Typhoon evacuees on O'ahu 'vacation'
By David Waite
Advertiser Staff Writer
By David Waite
Almost 190 accidental tourists from Wake Island are hanging loose at an airport hotel awaiting word on how soon they might be able to return to their storm-ravaged Western Pacific atoll.
They arrived here Monday on an Air Force cargo plane, well before Typhoon Ioke had a chance to deliver a smackdown on their tiny island.
A short meeting yesterday after breakfast at the Best Western Airport Hotel dealt mostly with the logistics of relocating 188 evacuees, most of them from Thailand, on short notice, and not being able to say how soon they can be sent back to Wake Island.
A Coast Guard C-130 was scheduled to do a low-level fly-over yesterday to get the first look at the storm damage, said Air Force Capt. Nate Harris, the highest-ranking military officer stationed on Wake.
He expected to receive the first report last night on the extent of damage.
"The planning is still in the works, but the next step might be to send a ship, possibly from Kwajalein, to land a survey team to get a firsthand look, if possible," Harris said.
No one was left behind on Wake, and landing a plane on the island's runway was deemed too risky without someone on the ground to check the extent of the storm damage, Harris said.
Kwajalein, the nearest inhabited island, is about 600 miles away.
Harris, a logistics readiness officer, supervises a crew of four enlisted personnel on Wake, which served a strategic role in World War II and is used today almost solely as a refueling stop for trans-Pacific military flights.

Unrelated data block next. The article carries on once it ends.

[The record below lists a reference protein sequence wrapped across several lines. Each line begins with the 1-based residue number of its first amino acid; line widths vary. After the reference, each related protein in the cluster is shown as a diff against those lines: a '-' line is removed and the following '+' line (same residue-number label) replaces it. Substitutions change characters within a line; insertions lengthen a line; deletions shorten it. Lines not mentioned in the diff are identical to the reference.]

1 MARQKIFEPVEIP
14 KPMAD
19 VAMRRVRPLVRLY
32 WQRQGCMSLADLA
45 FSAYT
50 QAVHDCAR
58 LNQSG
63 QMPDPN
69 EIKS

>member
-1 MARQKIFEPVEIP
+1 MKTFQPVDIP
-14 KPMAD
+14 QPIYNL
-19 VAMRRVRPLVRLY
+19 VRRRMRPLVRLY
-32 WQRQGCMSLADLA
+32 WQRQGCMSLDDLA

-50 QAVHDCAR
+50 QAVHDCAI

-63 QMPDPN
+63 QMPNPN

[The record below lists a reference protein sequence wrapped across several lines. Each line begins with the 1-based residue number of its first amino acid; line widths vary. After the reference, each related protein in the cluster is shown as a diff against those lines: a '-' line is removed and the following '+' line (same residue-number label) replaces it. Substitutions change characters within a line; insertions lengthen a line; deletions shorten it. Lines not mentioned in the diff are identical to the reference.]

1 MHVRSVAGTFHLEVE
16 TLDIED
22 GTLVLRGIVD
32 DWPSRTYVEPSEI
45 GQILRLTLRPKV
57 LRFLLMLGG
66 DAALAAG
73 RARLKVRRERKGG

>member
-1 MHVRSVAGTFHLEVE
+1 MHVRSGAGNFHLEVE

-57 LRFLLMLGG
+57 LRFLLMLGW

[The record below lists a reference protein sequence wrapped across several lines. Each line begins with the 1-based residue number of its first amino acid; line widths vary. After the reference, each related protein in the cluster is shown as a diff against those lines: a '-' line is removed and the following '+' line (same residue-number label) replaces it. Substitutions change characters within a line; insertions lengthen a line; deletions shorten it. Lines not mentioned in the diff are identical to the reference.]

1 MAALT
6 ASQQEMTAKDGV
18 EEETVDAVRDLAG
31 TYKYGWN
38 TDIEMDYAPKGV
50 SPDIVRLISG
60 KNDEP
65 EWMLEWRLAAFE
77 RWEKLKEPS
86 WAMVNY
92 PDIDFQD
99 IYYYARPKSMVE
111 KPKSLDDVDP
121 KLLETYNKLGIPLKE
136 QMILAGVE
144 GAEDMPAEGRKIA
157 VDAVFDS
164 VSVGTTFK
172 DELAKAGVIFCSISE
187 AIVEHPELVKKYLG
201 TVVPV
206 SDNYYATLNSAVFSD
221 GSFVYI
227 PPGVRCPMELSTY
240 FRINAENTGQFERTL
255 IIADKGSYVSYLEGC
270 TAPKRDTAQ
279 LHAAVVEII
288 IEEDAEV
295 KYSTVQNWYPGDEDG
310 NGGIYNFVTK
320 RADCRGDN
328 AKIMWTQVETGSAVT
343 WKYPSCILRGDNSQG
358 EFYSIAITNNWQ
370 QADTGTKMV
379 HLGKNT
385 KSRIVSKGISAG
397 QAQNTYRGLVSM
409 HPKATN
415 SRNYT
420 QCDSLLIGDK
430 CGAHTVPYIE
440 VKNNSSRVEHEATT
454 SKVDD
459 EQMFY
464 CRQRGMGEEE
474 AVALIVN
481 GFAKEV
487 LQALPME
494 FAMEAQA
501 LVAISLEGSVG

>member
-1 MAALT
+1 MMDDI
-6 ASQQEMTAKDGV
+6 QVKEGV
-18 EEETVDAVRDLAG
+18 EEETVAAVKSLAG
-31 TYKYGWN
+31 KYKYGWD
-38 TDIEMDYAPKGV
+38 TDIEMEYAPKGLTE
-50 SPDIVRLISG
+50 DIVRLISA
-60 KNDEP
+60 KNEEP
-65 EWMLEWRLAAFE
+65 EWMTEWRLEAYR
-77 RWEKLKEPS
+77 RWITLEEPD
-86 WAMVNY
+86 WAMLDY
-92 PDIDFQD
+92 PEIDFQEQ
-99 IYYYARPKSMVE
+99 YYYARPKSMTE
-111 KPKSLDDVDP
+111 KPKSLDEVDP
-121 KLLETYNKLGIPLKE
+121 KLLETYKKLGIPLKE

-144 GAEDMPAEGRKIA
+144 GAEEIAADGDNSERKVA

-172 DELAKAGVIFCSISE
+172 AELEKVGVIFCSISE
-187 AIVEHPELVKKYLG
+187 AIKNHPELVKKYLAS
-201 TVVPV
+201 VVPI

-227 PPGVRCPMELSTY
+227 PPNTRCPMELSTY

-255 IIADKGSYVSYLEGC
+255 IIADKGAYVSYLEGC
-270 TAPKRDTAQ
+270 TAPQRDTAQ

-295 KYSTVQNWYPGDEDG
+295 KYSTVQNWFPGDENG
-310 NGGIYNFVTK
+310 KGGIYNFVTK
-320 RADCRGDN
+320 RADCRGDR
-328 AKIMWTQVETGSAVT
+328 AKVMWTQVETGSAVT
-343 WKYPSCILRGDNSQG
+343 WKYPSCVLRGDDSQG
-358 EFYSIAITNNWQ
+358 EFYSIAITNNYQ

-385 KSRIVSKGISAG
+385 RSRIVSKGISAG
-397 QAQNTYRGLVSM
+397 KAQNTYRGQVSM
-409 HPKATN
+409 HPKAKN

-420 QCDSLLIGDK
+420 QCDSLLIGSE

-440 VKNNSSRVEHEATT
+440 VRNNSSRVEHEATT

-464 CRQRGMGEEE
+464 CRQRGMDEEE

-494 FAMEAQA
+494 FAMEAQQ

An average of about six flights a week stop on the island and help to break the monotony, said Harris, a native of Maine who has been in the Air Force for about eight years and who put in for a remote-duty station. He arrived on Wake Island about six weeks ago while his wife stayed behind in Pennsylvania.
Harris stood out yesterday in his Air Force battle dress uniform at the front of a hotel meeting room, ringed mostly by Thai contract workers.
Most of them wore shorts and T-shirts, a few of which appeared to be newly purchased from tourist shops here.
Harris said the evacuees' rooms and meals are being paid for, each gets $20 a day and all remain on the payroll — at least for now — of the private company that recruited them to work on Wake.
Island fire department Capt. Sawengsak Dejalerd served as an interpreter at the morning meeting.
Afterward, he said the unexpected vacation cuts both ways.
"It's nice to be in Hawai'i — it's the ideal place to be," Dejalerd said. "But still, we worry about our working place and what's going to happen to us."
He said much will depend on the extent of the damage.
Dejalerd said he has talked to his family in Thailand, as have most of his co-workers, to tell them everything is OK.
Outings are being organized for the Wake workers, who planned to visit Pearl Harbor yesterday and maybe hit the stores at Pearlridge Center later. A trip to Waikiki Beach was also on the itinerary.
As of 11 a.m. yesterday morning, the center of Typhoon Ioke was about 400 miles northwest of Wake Island, with sustained winds of 135 mph and gusts up to 160 mph, said Sam Houston, a hurricane specialist at the Central Pacific Hurricane Center in Manoa.
Some of the storm's outer bands were still raking across the island, meaning it was probably being pelted by strong winds and heavy rains, he said.
Houston said the storm is moving west-northwest at about 16 mph.
If it continues at the same speed and on the same general track, it will be just southeast of Tokyo by Wednesday, Houston said, adding that there are many variables that could affect Ioke's intensity and direction by then.
Reach David Waite at firstname.lastname@example.org.